A drawback of the Information Age
Americans' response to too much information may be to narrow their focus.
| PORTLAND, ORE.
I'm thinking it might be a good idea for every major city in America to have a guy like Joe Turner on the payroll. He's the fictional CIA agent portrayed by Robert Redford in "Three Days of the Condor," a 1975 thriller that's one of my favorite spy movies.
In the film, Joe is a researcher in a clandestine agency office in New York City. He reads books and other publications from around the globe and picks out information that might indicate an awareness of secret CIA operations.
In today's world, he'd also be watching hours of TV, scanning for clues to potential nefarious activities. Boston could've used a guy like him last month when reports came in about strange electronic objects planted around the city.
I feel that Joe would've turned on his police scanner, heard a description of the blinking devices, and immediately called city hall to say, "Don't shut down the highways yet. This sounds like a promotion for Aqua Teen Hunger Force. It's an offbeat animated series with a small audience. This kind of publicity stunt is right up their alley."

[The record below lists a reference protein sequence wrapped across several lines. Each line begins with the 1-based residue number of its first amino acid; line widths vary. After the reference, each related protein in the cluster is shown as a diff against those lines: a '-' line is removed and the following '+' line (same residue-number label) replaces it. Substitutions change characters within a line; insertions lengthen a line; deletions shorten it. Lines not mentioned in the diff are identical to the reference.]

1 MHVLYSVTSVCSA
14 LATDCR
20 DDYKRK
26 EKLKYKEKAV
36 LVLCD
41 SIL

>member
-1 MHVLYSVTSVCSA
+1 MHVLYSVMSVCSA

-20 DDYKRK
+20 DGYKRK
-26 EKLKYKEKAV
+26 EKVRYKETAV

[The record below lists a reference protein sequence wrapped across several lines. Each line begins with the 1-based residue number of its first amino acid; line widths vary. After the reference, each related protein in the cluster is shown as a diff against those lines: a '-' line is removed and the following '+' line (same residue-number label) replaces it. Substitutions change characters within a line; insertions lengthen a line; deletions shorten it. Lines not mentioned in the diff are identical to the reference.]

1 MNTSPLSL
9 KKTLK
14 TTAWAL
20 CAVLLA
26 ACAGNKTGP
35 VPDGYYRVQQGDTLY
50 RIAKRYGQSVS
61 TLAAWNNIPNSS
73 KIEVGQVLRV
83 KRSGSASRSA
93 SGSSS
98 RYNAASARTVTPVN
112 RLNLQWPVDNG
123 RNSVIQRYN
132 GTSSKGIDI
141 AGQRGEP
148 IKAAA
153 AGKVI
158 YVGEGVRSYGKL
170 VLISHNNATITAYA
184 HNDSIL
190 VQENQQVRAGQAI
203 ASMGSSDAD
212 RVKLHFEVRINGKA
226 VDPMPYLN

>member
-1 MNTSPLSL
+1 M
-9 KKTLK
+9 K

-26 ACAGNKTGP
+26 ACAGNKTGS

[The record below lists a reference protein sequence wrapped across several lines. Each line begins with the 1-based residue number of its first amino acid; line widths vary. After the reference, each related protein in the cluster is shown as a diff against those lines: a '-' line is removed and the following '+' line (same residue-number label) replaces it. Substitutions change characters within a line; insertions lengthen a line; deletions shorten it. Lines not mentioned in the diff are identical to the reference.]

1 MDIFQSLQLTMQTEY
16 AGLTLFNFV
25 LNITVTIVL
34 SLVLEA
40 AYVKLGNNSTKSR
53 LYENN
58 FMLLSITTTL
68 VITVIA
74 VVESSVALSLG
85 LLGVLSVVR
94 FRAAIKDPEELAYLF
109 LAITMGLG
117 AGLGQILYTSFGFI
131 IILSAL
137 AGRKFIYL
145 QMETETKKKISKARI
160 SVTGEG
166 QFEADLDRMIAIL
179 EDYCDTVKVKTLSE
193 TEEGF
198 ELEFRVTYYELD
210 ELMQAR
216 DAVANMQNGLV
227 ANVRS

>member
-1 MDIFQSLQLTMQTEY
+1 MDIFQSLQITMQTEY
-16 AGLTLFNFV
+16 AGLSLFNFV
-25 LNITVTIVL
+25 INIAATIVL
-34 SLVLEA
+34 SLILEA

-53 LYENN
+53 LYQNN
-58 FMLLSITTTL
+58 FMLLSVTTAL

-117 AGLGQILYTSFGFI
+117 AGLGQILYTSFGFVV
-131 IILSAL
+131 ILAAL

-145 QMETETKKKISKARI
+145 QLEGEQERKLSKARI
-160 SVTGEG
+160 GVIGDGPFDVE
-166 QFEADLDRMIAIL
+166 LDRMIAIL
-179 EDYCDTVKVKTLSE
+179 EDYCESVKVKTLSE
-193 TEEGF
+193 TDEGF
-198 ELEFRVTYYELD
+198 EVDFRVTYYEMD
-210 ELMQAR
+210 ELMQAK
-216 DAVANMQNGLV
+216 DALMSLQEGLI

Is it possible that no one in the Boston law enforcement bureaucracy is an avid fan of the Cartoon Network? I'm not being sarcastic.
I've mentioned in previous columns how hard it is for me to keep up with every detail of modern culture, and obviously I'm not alone in battling this information gap.
The old saying that knowledge is power still holds true, but how does anyone with a thirst for knowledge avoid being drowned by the tsunami of information that crashes over us each day? My fear is that many Americans are sliding into a narrow groove that includes a few topics of personal interest, and everything outside the groove is simply ignored.
A recent Nielsen survey of Internet users found that 12 percent of American respondents had never heard of global warming. I'd like to question those people more closely and learn how they decide what information is useful in their lives and what they don't care about.
It's a decision we all face constantly, and it never gets easier. A recent story in The New York Times explained that 10 publications in Washington carry a total of 14 columns focused on political gossip, up from only three such columns a decade ago.
I wonder what Joe Turner would do if I yanked him out of that movie and put him to work monitoring our cavalcade of modern media outlets? I have a feeling he'd just shake his head and opt for early retirement.
• Jeffrey Shaffer writes on media, American culture, and personal history.